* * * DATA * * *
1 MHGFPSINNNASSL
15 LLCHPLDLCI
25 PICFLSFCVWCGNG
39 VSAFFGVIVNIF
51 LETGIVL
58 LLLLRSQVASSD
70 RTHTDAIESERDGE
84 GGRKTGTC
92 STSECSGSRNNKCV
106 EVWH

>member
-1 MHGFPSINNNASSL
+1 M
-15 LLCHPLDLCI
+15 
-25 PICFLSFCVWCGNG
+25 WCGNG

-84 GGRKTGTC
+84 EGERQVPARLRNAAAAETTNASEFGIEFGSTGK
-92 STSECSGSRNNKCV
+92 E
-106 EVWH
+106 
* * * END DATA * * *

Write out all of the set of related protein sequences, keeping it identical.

1 MHGFPSINNNASSL
15 LLCHPLDLCI
25 PICFLSFCVWCGNG
39 VSAFFGVIVNIF
51 LETGIVL
58 LLLLRSQVASSD
70 RTHTDAIESERDGE
84 GGRKTGTC
92 STSECSGSRNNKCV
106 EVWH

>member
-1 MHGFPSINNNASSL
+1 M
-15 LLCHPLDLCI
+15 
-25 PICFLSFCVWCGNG
+25 WCGNG

-84 GGRKTGTC
+84 EGERQVPARLRNAAAAETTNASEFGIEFGSTGK
-92 STSECSGSRNNKCV
+92 E
-106 EVWH
+106 